Northern Ireland: Amnesty, CAJ and UNISON call for public inquiry into care home deaths

Amnesty International UK, the Committee on the Administration of Justice (CAJ) and UNISON are calling for a public inquiry into the handling of COVID-19 in care and nursing homes in Northern Ireland with particular reference to very high number of deaths of residents.

The call comes following the resignation of all nine board members of the Regulation and Quality Improvement Authority (RQIA), who claim they were not consulted on a number of decisions taken by the Department of Health, including the ending of inspections of care homes and re-deploying senior RQIA staff to other health bodies. 

The latest official figures from the Northern Ireland Statistics and Research Agency (NISRA) show that people who live in care homes have accounted for more than half (51.4%) of the 802 COVID-linked deaths in Northern Ireland, the highest proportion of care home deaths in any part of the UK.

Brian Gormally, Director of CAJ, said:

Given the very high numbers of COVID-19 deaths in care homes whereby the act or omissions by public authorities are likely to have been a contributory factor, an independent, effective and prompt investigation in conformity with Article 2 of the European Convention on Human Rights is now required. Nothing less will do.”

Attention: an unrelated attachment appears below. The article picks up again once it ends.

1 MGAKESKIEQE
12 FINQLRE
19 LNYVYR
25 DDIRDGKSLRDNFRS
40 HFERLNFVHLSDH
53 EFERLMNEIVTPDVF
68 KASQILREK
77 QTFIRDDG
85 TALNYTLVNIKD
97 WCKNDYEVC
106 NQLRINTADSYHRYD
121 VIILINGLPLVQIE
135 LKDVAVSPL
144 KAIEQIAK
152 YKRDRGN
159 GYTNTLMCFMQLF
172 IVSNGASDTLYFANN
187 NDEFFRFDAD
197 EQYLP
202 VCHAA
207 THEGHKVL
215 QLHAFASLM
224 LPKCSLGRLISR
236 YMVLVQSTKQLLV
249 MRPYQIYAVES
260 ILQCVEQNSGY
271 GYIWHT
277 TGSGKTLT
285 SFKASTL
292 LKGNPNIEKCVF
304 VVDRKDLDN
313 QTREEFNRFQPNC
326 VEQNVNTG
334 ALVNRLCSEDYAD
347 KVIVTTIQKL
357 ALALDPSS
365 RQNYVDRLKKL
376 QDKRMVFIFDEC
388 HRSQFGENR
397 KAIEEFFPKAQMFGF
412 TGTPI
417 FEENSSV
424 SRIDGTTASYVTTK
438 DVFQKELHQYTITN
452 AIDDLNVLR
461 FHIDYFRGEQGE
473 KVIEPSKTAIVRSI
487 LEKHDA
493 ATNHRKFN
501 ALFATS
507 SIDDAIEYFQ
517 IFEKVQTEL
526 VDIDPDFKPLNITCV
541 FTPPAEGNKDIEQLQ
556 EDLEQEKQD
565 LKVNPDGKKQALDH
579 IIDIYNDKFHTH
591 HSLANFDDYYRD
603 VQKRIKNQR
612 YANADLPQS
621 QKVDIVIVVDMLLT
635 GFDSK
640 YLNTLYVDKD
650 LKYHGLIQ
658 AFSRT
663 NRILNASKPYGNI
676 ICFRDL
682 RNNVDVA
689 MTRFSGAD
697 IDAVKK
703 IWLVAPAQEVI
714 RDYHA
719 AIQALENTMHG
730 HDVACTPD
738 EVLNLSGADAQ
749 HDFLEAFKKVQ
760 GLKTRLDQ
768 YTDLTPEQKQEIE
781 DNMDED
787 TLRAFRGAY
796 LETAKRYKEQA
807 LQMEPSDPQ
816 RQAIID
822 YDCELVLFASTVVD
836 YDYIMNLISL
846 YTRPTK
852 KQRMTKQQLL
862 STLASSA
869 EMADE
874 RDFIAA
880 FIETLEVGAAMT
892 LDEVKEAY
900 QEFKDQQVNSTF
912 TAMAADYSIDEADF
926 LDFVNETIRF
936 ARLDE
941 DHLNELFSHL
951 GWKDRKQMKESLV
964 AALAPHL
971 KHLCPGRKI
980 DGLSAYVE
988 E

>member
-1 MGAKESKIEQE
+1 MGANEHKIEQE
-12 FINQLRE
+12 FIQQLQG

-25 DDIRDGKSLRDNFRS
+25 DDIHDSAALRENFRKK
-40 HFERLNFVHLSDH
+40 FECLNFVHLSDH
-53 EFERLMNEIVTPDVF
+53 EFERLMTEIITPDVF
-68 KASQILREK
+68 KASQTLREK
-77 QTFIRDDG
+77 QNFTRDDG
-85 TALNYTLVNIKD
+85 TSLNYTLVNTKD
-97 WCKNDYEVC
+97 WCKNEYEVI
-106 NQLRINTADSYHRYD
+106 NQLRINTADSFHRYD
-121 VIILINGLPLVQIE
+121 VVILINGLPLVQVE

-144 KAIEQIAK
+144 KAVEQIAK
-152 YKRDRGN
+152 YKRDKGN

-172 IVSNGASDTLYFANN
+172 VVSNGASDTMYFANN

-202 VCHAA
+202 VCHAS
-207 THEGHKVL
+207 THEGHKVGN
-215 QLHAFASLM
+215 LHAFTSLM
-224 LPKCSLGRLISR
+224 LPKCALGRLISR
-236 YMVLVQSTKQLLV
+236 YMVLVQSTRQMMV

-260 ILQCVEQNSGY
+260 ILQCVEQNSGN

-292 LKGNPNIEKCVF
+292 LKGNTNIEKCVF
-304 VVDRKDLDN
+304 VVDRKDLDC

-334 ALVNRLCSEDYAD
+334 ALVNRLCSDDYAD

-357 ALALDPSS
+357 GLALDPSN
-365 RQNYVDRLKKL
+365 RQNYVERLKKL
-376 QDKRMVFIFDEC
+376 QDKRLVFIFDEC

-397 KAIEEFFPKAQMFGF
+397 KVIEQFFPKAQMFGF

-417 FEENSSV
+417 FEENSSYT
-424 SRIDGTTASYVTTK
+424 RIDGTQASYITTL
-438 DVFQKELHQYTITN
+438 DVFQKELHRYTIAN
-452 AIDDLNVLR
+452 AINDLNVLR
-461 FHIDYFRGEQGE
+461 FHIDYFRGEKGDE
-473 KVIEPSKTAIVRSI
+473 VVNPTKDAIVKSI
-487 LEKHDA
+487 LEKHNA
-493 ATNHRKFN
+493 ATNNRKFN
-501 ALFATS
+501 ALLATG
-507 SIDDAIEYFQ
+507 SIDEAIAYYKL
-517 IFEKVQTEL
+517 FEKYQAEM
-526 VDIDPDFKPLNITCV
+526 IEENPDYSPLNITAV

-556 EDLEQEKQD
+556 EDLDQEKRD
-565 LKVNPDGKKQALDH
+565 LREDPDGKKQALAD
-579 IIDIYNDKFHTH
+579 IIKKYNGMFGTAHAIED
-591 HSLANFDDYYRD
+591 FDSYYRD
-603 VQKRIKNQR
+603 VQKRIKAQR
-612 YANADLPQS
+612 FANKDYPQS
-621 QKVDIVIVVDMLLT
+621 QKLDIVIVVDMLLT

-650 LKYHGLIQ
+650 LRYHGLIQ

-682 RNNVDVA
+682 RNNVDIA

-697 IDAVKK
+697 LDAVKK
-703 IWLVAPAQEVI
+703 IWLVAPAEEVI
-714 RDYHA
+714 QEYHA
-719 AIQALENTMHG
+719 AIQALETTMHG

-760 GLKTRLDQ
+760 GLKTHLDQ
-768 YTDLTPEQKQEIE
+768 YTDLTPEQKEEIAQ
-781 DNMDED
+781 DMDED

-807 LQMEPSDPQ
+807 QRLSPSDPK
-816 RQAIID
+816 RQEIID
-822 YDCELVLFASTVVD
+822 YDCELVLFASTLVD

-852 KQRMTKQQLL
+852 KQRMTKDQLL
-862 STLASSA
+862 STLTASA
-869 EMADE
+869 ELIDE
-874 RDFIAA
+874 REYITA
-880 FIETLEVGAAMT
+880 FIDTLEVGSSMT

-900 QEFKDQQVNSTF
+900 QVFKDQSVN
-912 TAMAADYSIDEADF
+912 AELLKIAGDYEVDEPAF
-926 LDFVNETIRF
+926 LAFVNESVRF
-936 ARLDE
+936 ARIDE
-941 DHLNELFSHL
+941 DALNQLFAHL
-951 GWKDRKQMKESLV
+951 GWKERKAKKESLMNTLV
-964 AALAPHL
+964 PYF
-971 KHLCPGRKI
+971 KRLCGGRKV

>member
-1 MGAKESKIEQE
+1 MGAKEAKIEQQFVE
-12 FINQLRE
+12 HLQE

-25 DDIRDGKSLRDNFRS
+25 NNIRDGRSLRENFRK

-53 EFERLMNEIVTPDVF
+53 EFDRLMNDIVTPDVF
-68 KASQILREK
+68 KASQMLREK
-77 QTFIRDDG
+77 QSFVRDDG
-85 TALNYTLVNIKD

Patrick Corrigan, Northern Ireland Programme Director of Amnesty International UK, said:

“The death toll in our care homes has been devastating. We have very serious concerns about decisions related to the spread of COVID-19 infection in the care home sector - from admissions to homes, the availability of testing, the provision of PPE and the ending of inspections. Following the resignation of the RQIA board, it is now clear that a fully independent investigation is needed to get to the bottom of what has happened and to ensure this sort of disaster can never happen again.”

Patricia McKeown, Regional Secretary, UNISON, said:

“This is no time for papering over the cracks. UNISON has been raising these concerns since the start of the pandemic. There is an urgent need for any lessons learned to be acted on immediately and this includes investigating the concerns behind the unprecedented resignation of the entire RQIA board.”

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